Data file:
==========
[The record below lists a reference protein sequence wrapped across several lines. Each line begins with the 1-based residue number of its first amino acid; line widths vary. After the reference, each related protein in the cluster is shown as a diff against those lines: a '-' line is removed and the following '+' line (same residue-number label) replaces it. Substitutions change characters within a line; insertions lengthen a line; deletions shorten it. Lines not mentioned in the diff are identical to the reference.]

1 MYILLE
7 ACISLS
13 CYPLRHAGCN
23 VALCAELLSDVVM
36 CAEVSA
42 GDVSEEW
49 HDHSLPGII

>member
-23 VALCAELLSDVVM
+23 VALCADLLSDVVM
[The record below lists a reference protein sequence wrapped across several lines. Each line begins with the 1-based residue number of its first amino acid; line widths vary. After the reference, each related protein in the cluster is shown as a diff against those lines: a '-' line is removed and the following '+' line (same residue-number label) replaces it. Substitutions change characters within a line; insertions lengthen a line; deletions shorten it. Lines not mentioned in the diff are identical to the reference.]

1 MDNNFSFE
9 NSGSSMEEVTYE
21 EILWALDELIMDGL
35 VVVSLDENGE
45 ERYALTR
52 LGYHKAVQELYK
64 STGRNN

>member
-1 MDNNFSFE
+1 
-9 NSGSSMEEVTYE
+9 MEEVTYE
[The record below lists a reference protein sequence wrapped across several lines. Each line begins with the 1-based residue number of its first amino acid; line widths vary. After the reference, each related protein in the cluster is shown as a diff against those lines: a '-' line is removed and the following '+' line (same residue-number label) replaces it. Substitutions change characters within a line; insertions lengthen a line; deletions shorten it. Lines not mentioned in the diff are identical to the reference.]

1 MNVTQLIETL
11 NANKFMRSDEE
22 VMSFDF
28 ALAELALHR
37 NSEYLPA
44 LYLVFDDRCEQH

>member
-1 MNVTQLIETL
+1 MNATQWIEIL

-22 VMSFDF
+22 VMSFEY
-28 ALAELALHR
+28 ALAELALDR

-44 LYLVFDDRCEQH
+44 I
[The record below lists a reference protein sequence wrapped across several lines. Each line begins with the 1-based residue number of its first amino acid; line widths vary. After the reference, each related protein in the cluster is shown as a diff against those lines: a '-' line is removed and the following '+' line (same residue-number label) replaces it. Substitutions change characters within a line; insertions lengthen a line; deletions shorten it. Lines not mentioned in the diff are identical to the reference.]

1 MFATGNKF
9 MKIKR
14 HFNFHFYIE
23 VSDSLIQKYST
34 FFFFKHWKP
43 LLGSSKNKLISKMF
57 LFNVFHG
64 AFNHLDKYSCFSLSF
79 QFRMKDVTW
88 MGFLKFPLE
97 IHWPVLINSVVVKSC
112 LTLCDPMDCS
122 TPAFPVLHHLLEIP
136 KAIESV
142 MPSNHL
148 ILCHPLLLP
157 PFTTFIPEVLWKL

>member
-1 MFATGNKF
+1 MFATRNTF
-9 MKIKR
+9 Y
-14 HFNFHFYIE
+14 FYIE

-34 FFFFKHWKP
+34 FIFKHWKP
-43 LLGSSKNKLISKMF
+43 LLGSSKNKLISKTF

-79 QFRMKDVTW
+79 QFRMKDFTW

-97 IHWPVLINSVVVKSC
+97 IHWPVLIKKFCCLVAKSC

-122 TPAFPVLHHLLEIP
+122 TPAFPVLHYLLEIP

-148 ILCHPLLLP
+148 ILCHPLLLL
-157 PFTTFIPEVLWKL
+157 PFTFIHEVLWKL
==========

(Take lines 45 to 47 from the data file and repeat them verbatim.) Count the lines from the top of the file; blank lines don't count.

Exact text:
23 VSDSLIQKYST
34 FFFFKHWKP
43 LLGSSKNKLISKMF